How Sleep Apnea Impacts the Commercial Trucking Industry

According to the FMCSA, it is estimated that sleep apnea affects 28% of all commercial drivers (approximately 1.8 million drivers).

Untreated, sleep apnea contributes to hypertension, diabetes, and cardiovascular disease – conditions that represent three of the most costly health expenditures among commercial drivers.

Poor sleep quality from untreated sleep apnea can also lead to excessive sleepiness and irritability. This inattentiveness causes drivers to be at major risk of a motor vehicle accident.

In fact, studies have shown that drivers with untreated sleep apnea are two to seven times more likely to have an accident than drivers without sleep apnea – potentially causing immeasurable loss of life and permanent injury. Effective treatment returns a sleep apnea driver’s risk for a traffic accident to normal.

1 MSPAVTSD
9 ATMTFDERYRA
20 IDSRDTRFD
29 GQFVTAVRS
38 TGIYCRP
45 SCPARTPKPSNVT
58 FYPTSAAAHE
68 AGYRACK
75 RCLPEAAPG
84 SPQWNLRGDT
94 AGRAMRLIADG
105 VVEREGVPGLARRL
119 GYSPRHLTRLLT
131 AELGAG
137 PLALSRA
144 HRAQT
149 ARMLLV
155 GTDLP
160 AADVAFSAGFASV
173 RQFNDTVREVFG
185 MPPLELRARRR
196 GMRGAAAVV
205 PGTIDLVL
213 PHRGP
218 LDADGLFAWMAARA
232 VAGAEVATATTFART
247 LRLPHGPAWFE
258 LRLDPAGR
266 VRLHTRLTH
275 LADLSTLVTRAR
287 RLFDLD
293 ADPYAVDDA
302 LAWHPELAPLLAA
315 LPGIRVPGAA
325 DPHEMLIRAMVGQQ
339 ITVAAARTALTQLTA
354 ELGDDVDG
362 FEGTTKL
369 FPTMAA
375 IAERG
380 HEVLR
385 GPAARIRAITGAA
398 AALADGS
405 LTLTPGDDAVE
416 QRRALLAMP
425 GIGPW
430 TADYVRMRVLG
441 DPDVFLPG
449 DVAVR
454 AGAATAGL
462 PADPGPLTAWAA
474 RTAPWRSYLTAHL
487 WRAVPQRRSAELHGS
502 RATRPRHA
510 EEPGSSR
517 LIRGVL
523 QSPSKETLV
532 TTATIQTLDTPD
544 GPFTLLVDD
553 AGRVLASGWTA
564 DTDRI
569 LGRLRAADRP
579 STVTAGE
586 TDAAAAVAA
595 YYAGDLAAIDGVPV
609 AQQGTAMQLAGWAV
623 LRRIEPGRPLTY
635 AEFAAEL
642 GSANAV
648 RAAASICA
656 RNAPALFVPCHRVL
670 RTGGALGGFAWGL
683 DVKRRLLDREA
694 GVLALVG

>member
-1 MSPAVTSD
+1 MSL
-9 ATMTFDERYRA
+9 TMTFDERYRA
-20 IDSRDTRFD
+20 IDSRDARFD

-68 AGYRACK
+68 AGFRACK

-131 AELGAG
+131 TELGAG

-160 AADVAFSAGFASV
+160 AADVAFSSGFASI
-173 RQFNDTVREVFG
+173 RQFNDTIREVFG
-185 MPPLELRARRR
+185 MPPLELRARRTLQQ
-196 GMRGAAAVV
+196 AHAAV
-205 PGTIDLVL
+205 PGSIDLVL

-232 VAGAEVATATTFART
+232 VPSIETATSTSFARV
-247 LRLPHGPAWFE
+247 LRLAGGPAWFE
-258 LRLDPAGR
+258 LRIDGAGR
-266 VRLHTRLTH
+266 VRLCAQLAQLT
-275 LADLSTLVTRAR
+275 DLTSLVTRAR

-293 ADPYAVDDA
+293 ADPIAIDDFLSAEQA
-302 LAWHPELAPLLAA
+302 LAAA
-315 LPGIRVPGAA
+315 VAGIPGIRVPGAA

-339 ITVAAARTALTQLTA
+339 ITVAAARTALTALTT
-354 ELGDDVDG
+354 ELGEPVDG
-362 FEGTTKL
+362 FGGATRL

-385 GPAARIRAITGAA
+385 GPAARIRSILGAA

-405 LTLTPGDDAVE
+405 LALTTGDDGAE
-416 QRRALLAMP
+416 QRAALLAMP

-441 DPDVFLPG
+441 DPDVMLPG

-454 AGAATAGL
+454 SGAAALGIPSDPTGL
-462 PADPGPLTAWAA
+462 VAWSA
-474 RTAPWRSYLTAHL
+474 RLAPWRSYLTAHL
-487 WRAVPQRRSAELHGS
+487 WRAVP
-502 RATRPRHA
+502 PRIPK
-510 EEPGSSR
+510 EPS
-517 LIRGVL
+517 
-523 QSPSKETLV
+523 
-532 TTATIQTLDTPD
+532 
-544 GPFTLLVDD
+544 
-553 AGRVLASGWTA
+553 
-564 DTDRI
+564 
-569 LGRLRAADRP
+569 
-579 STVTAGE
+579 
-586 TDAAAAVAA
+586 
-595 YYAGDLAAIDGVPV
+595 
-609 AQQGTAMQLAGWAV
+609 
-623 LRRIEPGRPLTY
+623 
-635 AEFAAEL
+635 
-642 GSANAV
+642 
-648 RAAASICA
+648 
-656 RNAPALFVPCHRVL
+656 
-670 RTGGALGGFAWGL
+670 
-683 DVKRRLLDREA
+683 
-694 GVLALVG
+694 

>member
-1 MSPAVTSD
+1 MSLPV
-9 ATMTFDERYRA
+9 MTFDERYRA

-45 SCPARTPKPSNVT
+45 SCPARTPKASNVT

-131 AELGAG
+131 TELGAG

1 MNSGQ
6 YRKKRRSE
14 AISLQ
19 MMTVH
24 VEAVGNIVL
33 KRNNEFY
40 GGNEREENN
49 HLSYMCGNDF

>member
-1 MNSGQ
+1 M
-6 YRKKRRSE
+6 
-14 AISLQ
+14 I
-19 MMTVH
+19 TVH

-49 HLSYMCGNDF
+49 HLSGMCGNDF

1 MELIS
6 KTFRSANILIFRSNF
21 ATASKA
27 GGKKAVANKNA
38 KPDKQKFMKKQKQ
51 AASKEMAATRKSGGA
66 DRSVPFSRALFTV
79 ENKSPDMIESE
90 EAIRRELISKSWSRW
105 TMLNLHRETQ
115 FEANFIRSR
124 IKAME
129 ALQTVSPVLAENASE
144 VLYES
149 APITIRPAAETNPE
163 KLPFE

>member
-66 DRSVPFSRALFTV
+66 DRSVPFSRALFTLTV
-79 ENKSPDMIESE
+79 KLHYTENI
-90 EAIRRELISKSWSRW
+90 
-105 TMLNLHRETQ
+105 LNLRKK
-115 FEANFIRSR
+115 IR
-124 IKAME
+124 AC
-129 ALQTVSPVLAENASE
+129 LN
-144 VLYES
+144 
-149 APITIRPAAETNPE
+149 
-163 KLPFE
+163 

The Bottom Line

Along with the astonishing health and safety risks, there are significant industry wide financial implications as well. For example, the FMCSA estimated that in 1999 the average cost of a single fatal truck crash was $3.54 million.

Because sleep apnea is so prevalent among commercial drivers, there are efforts in Washington to reduce certain risks associated with the disorder. The FMCSA is planning future regulations on driver health, hoping to curtail the number of related highway accidents.

But despite the fact that there is no federal mandate yet, several long-haul truckload carriers are taking the initiative. They are reducing their risk of large-truck accidents by screening their drivers for sleep apnea and overseeing the treatment of those who have been diagnosed.

And they are already seeing the results – by working with PPD, they are experiencing lower employee healthcare costs, lower liability premiums, and fewer accidents for drivers treated for sleep apnea. Above all, they are perhaps saving more lives among all U.S. highway travelers.